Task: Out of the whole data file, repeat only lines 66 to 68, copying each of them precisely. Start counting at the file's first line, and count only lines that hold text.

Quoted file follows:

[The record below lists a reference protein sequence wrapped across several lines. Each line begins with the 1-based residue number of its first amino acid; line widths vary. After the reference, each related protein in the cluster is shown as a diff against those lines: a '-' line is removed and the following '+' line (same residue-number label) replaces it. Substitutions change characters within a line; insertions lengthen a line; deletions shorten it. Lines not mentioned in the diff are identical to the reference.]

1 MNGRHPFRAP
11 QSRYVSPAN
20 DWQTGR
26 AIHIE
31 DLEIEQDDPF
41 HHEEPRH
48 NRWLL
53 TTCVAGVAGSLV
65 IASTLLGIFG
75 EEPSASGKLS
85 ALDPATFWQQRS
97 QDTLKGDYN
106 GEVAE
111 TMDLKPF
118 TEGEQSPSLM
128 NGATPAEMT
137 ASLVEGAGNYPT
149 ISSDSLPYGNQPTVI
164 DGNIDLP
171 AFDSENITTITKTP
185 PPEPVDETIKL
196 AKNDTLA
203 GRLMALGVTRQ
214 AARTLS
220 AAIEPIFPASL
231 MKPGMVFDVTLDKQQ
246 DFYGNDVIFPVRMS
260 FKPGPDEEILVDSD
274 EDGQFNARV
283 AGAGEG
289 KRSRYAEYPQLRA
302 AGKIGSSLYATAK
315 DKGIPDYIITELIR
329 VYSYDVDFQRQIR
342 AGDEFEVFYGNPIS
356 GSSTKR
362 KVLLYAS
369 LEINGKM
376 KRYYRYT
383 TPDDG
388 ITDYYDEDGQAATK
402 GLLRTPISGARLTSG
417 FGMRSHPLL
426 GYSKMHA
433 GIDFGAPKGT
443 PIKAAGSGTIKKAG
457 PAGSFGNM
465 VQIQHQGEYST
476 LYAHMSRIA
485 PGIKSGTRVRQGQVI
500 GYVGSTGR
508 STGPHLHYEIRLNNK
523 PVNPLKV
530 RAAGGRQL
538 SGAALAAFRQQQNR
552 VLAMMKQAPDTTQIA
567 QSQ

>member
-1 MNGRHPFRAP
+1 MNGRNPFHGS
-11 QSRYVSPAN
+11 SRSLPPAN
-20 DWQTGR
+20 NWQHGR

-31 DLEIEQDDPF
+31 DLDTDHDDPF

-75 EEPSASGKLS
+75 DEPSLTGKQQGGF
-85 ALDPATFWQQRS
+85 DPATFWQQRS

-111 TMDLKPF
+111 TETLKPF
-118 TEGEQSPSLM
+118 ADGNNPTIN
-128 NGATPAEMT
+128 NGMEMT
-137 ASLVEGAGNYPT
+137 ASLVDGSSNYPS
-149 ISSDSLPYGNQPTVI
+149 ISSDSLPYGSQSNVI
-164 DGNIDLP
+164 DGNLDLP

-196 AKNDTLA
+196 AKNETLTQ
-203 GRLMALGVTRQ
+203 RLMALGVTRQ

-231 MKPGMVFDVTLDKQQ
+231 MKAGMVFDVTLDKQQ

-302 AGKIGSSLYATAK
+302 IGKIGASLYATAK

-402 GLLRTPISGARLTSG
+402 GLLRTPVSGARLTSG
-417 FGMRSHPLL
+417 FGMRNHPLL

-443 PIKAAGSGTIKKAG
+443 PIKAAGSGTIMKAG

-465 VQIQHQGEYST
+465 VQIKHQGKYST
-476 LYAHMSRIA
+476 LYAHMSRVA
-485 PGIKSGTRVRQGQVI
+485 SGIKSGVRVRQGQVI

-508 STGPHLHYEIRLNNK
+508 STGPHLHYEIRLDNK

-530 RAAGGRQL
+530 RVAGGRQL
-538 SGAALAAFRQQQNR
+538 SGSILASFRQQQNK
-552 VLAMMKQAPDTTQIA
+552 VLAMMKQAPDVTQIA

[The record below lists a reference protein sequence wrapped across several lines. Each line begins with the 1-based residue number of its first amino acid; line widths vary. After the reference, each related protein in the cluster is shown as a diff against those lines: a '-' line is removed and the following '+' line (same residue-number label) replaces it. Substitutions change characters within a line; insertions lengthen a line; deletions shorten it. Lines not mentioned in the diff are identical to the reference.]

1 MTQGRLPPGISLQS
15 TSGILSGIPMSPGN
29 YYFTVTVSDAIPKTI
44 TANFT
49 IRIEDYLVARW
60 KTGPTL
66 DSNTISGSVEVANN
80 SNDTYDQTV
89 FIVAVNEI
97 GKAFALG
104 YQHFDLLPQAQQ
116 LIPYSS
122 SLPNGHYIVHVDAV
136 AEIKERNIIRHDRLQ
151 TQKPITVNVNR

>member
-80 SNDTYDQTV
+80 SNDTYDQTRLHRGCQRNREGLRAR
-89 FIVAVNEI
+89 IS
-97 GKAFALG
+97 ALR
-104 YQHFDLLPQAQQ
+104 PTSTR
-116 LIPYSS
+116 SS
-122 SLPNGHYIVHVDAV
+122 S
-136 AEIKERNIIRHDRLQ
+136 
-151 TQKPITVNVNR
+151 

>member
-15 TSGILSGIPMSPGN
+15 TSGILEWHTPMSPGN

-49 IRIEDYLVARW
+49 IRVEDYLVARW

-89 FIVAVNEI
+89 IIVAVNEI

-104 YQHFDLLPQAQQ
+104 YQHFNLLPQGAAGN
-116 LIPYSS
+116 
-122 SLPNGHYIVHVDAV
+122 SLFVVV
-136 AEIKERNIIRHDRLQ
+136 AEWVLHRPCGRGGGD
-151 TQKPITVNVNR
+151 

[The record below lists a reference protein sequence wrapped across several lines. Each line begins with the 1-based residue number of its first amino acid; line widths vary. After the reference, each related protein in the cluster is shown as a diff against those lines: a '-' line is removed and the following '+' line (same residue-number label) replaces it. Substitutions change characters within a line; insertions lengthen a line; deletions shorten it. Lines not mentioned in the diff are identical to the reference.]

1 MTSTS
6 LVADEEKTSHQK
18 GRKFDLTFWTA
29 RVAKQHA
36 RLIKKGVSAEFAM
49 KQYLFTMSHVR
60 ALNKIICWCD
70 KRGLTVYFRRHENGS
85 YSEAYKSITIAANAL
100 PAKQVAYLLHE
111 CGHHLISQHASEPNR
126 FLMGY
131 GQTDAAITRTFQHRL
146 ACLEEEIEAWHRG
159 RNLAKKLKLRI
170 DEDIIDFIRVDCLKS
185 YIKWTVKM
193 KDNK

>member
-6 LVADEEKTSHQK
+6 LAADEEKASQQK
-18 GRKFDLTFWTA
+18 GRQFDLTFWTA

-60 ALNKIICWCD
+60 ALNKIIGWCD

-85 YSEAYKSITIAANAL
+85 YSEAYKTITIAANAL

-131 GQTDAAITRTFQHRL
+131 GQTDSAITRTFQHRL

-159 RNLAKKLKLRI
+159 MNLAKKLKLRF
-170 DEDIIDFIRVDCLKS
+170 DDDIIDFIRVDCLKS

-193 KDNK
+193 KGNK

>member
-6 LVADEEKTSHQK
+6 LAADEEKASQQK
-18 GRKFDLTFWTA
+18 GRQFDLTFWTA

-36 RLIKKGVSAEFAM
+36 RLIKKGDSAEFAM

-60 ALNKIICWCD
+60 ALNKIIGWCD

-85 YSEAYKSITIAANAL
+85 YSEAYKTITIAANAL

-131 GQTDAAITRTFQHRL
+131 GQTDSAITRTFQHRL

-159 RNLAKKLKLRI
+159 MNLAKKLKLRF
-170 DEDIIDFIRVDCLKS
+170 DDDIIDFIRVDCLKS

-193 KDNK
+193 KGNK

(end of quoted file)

-31 DLEIEQDDPF
+31 DLDTDHDDPF

-75 EEPSASGKLS